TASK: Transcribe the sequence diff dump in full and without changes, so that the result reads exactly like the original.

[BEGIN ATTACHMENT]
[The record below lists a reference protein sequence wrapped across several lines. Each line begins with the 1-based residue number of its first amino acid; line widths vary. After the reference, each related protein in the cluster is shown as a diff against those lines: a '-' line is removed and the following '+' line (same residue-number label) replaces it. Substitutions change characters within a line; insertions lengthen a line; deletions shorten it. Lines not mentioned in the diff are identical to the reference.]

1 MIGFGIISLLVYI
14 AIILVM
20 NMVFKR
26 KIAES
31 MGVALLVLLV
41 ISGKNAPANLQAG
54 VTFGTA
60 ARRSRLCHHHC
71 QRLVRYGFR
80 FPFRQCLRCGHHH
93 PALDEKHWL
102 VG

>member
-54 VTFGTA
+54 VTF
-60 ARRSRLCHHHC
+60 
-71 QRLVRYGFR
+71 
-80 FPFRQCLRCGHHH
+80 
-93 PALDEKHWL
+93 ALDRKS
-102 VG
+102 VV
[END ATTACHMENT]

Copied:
[The record below lists a reference protein sequence wrapped across several lines. Each line begins with the 1-based residue number of its first amino acid; line widths vary. After the reference, each related protein in the cluster is shown as a diff against those lines: a '-' line is removed and the following '+' line (same residue-number label) replaces it. Substitutions change characters within a line; insertions lengthen a line; deletions shorten it. Lines not mentioned in the diff are identical to the reference.]

1 MIGFGIISLLVYI
14 AIILVM
20 NMVFKR
26 KIAES
31 MGVALLVLLV
41 ISGKNAPANLQAG
54 VTFGTA
60 ARRSRLCHHHC
71 QRLVRYGFR
80 FPFRQCLRCGHHH
93 PALDEKHWL
102 VG

>member
-54 VTFGTA
+54 VTF
-60 ARRSRLCHHHC
+60 
-71 QRLVRYGFR
+71 
-80 FPFRQCLRCGHHH
+80 
-93 PALDEKHWL
+93 ALDRKS
-102 VG
+102 VV